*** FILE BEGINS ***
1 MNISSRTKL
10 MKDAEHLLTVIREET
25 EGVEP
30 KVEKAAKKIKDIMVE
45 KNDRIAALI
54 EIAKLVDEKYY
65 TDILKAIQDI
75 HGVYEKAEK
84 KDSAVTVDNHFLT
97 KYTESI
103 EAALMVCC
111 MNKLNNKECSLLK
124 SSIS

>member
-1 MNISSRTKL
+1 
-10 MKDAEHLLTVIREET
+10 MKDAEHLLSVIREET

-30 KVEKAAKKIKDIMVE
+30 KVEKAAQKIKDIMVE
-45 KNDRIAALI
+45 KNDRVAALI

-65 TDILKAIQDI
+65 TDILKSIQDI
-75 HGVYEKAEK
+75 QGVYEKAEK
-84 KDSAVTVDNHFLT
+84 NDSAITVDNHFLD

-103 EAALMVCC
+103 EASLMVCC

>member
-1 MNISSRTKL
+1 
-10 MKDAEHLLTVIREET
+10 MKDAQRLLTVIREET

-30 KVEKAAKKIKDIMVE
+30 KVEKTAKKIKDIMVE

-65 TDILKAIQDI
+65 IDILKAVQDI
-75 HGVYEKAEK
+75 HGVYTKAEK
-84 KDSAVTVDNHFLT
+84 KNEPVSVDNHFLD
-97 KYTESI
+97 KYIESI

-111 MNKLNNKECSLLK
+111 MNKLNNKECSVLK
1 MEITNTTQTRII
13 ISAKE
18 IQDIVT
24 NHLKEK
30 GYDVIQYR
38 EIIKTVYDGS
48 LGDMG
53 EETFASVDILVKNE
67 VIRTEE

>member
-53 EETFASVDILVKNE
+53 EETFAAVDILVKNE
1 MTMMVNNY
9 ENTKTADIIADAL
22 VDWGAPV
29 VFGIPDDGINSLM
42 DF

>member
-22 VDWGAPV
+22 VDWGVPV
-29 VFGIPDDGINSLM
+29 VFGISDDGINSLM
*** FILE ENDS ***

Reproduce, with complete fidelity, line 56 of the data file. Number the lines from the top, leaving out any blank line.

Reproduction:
67 VIRTEE